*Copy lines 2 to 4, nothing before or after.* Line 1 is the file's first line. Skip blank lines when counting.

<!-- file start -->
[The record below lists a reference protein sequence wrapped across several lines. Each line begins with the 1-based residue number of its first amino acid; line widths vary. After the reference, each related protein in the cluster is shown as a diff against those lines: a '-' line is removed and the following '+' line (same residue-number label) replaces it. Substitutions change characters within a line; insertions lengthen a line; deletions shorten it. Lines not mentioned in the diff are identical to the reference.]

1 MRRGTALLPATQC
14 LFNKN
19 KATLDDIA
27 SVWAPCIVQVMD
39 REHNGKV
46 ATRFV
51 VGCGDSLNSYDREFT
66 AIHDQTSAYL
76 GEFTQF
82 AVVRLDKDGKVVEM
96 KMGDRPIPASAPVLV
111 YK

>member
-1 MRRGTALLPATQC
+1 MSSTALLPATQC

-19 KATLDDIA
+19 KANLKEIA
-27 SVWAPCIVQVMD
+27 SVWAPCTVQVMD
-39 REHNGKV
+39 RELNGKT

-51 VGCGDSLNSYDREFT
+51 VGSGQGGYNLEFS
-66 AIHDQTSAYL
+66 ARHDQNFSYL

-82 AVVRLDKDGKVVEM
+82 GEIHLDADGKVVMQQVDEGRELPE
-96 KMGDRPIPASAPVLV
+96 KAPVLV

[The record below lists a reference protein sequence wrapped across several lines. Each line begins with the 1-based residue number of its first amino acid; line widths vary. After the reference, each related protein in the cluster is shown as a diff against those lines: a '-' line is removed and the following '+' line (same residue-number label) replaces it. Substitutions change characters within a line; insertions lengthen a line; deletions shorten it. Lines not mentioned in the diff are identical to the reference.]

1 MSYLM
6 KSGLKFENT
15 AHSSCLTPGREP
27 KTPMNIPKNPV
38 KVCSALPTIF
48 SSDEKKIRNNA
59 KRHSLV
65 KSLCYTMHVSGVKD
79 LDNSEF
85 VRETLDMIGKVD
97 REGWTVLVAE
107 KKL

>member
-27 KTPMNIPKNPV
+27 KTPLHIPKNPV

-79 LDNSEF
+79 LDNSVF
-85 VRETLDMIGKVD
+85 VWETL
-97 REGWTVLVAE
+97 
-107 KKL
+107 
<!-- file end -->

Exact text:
1 MRRGTALLPATQC
14 LFNKN
19 KATLDDIA